NateGreco NateGreco - 1 month ago 9
C++ Question

Fastest way to calculate 'percentage matched' of two trapezoids

I asked the following question here and got a good solution, but have found it to be too slow as far as performance (Takes 2-300 ms with 640x480 image). Now I would like to consider how it can be optimized.


Given two polygons (ALWAYS trapezoids that are parallel to the X axis), I would like to calculate by some means how much they match up. By this, I mean overlapping area is not sufficient, because if one polygon has excess area, somehow that needs to count against it. Optimally, I would like to know what percent of the area created by both polygons is common. See image for example as what is desired.


A working (but slow) solution:

- Draw polygon one on an empty image (cv::fillConvexPoly)

- Draw polygon two on an empty image (cv::fillConvexPoly)

- Perform a bitwise and to create an image of all the pixels that overlapped

- Count all nonzero pixels --> overlapped Pixels

- Invert the first image and repeat with non-inverted second --> excessive pixels

- Invert the second image and repeat with non-inverted first --> more excessive pixels

- Take the 'overlapped pixels' over the sum of the 'excessive pixels'

As you can see the current solution is computationally intensive because it is evaluating/ operating on every single pixel of an image ~12 times or so. I would rather a solution that calculates this area that goes through the tedious construction and evaluation of several images.

Existing code:

typedef std::array<cv::Point, 4> Polygon;

float PercentMatch( const Polygon& polygon,
const cv::Mat optimalmat )
//Create blank mats
cv::Mat polygonmat{ cv::Mat(optimalmat.rows, optimalmat.cols, CV_8UC1, cv::Scalar(0)) };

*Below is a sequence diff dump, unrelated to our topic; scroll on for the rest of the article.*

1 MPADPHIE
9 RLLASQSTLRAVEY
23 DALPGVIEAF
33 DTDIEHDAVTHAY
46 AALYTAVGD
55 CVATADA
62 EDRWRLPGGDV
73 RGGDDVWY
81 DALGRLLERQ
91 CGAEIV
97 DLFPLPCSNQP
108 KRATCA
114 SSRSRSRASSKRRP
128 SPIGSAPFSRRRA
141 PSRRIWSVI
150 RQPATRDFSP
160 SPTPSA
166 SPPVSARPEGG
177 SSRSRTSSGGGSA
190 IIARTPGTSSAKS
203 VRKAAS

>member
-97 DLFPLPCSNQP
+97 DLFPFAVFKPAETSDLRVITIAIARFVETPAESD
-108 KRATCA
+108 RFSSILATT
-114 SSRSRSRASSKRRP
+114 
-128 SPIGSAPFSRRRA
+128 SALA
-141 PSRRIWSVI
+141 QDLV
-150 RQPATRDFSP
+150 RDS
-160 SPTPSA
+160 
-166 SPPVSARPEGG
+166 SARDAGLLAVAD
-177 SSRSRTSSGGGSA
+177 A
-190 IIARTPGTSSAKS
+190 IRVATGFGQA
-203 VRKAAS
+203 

cv::Mat resultmat{ cv::Mat(optimalmat.rows, optimalmat.cols, CV_8UC1, cv::Scalar(0)) };

//Draw polygon
cv::Point cvpointarray[4];
for (int i =0; i < 4; i++ ) {
cvpointarray[i] = cv::Point(POLYGONSCALING * polygon[i].x, POLYGONSCALING *
cv::fillConvexPoly( polygonmat, cvpointarray, 4, cv::Scalar(255) );

//Find overlapped pixels
cv::bitwise_and(polygonmat, optimalmat, resultmat);
int overlappedpixels { countNonZero(resultmat) };

//Find excessive pixels
cv::bitwise_not(optimalmat, resultmat);
cv::bitwise_and(polygonmat, resultmat, resultmat);
int excessivepixels { countNonZero(resultmat) };
cv::bitwise_not(polygonmat, resultmat);
cv::bitwise_and(optimalmat, resultmat, resultmat);
excessivepixels += countNonZero(resultmat);

return (100.0 * overlappedpixels) / (overlappedpixels + excessivepixels);

Currently the only performance improvements i've devised is drawing the 'optimalmat' outside of the function so it isn't redrawn (it gets compared to many other polygons), and also I added a POLYGONSCALING to size down the polygons and lose some resolution but gain some performance. Still too slow.


I may have misunderstood what you want but I think you should be able to do it faster like this...

  • Fill your first trapezoid with 1's on a background of zeroes.